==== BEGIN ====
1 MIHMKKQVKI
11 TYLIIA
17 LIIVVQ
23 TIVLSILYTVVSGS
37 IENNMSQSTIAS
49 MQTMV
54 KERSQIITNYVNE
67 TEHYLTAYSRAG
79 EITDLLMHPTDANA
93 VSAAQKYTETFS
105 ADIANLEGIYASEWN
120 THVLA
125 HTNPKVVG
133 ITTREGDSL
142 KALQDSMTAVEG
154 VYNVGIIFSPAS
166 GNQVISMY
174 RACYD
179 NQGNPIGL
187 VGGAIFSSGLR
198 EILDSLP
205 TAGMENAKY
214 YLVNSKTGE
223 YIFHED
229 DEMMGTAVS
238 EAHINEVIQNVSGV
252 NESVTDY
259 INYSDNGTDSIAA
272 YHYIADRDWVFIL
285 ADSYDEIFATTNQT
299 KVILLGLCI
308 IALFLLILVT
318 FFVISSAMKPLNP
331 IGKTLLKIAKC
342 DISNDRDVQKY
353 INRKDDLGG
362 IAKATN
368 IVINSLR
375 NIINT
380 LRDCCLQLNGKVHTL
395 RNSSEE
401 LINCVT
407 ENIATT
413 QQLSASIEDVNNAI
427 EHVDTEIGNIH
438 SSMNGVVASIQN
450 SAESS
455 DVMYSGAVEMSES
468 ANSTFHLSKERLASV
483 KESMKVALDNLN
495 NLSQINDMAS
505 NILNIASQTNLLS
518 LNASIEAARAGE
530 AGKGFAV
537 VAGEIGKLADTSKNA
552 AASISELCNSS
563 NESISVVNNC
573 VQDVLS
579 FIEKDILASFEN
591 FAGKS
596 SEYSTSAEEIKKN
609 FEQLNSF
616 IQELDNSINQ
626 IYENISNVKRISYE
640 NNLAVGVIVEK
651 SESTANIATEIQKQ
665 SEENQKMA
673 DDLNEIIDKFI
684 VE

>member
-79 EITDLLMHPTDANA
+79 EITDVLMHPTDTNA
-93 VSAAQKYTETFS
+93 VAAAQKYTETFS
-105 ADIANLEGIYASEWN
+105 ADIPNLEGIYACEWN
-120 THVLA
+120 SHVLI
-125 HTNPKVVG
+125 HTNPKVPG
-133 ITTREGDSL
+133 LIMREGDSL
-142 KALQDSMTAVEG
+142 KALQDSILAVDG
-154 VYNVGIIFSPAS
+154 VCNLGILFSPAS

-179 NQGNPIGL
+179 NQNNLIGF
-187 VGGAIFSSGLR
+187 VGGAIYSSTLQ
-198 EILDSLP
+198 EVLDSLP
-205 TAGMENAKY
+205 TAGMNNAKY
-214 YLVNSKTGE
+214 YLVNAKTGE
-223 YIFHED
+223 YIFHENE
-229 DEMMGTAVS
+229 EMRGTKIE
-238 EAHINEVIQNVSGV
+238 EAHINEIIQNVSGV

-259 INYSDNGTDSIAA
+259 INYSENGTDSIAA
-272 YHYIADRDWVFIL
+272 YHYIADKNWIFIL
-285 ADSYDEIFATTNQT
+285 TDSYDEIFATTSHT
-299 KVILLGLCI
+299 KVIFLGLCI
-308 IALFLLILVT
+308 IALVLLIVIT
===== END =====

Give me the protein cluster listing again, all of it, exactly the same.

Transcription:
1 MIHMKKQVKI
11 TYLIIA
17 LIIVVQ
23 TIVLSILYTVVSGS
37 IENNMSQSTIAS
49 MQTMV
54 KERSQIITNYVNE
67 TEHYLTAYSRAG
79 EITDLLMHPTDANA
93 VSAAQKYTETFS
105 ADIANLEGIYASEWN
120 THVLA
125 HTNPKVVG
133 ITTREGDSL
142 KALQDSMTAVEG
154 VYNVGIIFSPAS
166 GNQVISMY
174 RACYD
179 NQGNPIGL
187 VGGAIFSSGLR
198 EILDSLP
205 TAGMENAKY
214 YLVNSKTGE
223 YIFHED
229 DEMMGTAVS
238 EAHINEVIQNVSGV
252 NESVTDY
259 INYSDNGTDSIAA
272 YHYIADRDWVFIL
285 ADSYDEIFATTNQT
299 KVILLGLCI
308 IALFLLILVT
318 FFVISSAMKPLNP
331 IGKTLLKIAKC
342 DISNDRDVQKY
353 INRKDDLGG
362 IAKATN
368 IVINSLR
375 NIINT
380 LRDCCLQLNGKVHTL
395 RNSSEE
401 LINCVT
407 ENIATT
413 QQLSASIEDVNNAI
427 EHVDTEIGNIH
438 SSMNGVVASIQN
450 SAESS
455 DVMYSGAVEMSES
468 ANSTFHLSKERLASV
483 KESMKVALDNLN
495 NLSQINDMAS
505 NILNIASQTNLLS
518 LNASIEAARAGE
530 AGKGFAV
537 VAGEIGKLADTSKNA
552 AASISELCNSS
563 NESISVVNNC
573 VQDVLS
579 FIEKDILASFEN
591 FAGKS
596 SEYSTSAEEIKKN
609 FEQLNSF
616 IQELDNSINQ
626 IYENISNVKRISYE
640 NNLAVGVIVEK
651 SESTANIATEIQKQ
665 SEENQKMA
673 DDLNEIIDKFI
684 VE

>member
-79 EITDLLMHPTDANA
+79 EITDVLMHPTDTNA
-93 VSAAQKYTETFS
+93 VAAAQKYTETFS
-105 ADIANLEGIYASEWN
+105 ADIPNLEGIYACEWN
-120 THVLA
+120 SHVLI
-125 HTNPKVVG
+125 HTNPKVPG
-133 ITTREGDSL
+133 LIMREGDSL
-142 KALQDSMTAVEG
+142 KALQDSILAVDG
-154 VYNVGIIFSPAS
+154 VCNLGILFSPAS

-179 NQGNPIGL
+179 NQNNLIGF
-187 VGGAIFSSGLR
+187 VGGAIYSSTLQ
-198 EILDSLP
+198 EVLDSLP
-205 TAGMENAKY
+205 TAGMNNAKY
-214 YLVNSKTGE
+214 YLVNAKTGE
-223 YIFHED
+223 YIFHENE
-229 DEMMGTAVS
+229 EMRGTKIE
-238 EAHINEVIQNVSGV
+238 EAHINEIIQNVSGV

-259 INYSDNGTDSIAA
+259 INYSENGTDSIAA
-272 YHYIADRDWVFIL
+272 YHYIADKNWIFIL
-285 ADSYDEIFATTNQT
+285 TDSYDEIFATTSHT
-299 KVILLGLCI
+299 KVIFLGLCI
-308 IALFLLILVT
+308 IALVLLIVIT